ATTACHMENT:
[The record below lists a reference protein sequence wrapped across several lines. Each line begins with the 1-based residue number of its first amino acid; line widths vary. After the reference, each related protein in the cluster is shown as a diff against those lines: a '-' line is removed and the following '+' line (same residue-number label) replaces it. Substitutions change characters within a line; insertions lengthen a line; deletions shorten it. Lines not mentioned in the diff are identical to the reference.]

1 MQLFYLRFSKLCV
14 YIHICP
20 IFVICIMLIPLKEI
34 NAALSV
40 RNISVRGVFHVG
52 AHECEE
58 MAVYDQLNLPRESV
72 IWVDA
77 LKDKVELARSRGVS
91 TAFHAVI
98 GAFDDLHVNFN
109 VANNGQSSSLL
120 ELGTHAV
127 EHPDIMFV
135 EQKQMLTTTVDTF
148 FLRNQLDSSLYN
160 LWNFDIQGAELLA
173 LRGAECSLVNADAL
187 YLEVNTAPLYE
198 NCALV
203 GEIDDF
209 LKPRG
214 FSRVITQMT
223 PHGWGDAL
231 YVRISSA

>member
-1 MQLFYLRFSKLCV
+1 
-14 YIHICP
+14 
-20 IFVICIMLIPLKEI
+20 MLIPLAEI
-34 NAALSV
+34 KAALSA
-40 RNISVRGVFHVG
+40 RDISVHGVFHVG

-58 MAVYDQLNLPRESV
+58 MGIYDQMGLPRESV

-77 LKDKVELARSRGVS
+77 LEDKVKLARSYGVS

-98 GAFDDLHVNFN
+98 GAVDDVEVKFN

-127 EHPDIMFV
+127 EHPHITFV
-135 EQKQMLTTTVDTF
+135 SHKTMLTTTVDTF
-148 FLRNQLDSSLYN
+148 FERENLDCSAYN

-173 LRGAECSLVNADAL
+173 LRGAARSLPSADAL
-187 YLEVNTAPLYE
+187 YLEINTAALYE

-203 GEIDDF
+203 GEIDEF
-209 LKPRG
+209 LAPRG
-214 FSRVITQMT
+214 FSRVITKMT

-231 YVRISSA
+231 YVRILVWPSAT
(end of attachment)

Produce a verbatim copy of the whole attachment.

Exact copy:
[The record below lists a reference protein sequence wrapped across several lines. Each line begins with the 1-based residue number of its first amino acid; line widths vary. After the reference, each related protein in the cluster is shown as a diff against those lines: a '-' line is removed and the following '+' line (same residue-number label) replaces it. Substitutions change characters within a line; insertions lengthen a line; deletions shorten it. Lines not mentioned in the diff are identical to the reference.]

1 MQLFYLRFSKLCV
14 YIHICP
20 IFVICIMLIPLKEI
34 NAALSV
40 RNISVRGVFHVG
52 AHECEE
58 MAVYDQLNLPRESV
72 IWVDA
77 LKDKVELARSRGVS
91 TAFHAVI
98 GAFDDLHVNFN
109 VANNGQSSSLL
120 ELGTHAV
127 EHPDIMFV
135 EQKQMLTTTVDTF
148 FLRNQLDSSLYN
160 LWNFDIQGAELLA
173 LRGAECSLVNADAL
187 YLEVNTAPLYE
198 NCALV
203 GEIDDF
209 LKPRG
214 FSRVITQMT
223 PHGWGDAL
231 YVRISSA

>member
-1 MQLFYLRFSKLCV
+1 
-14 YIHICP
+14 
-20 IFVICIMLIPLKEI
+20 MLIPLAEI
-34 NAALSV
+34 KAALSA
-40 RNISVRGVFHVG
+40 RDISVHGVFHVG

-58 MAVYDQLNLPRESV
+58 MGIYDQMGLPRESV

-77 LKDKVELARSRGVS
+77 LEDKVKLARSYGVS

-98 GAFDDLHVNFN
+98 GAVDDVEVKFN

-127 EHPDIMFV
+127 EHPHITFV
-135 EQKQMLTTTVDTF
+135 SHKTMLTTTVDTF
-148 FLRNQLDSSLYN
+148 FERENLDCSAYN

-173 LRGAECSLVNADAL
+173 LRGAARSLPSADAL
-187 YLEVNTAPLYE
+187 YLEINTAALYE

-203 GEIDDF
+203 GEIDEF
-209 LKPRG
+209 LAPRG
-214 FSRVITQMT
+214 FSRVITKMT

-231 YVRISSA
+231 YVRILVWPSAT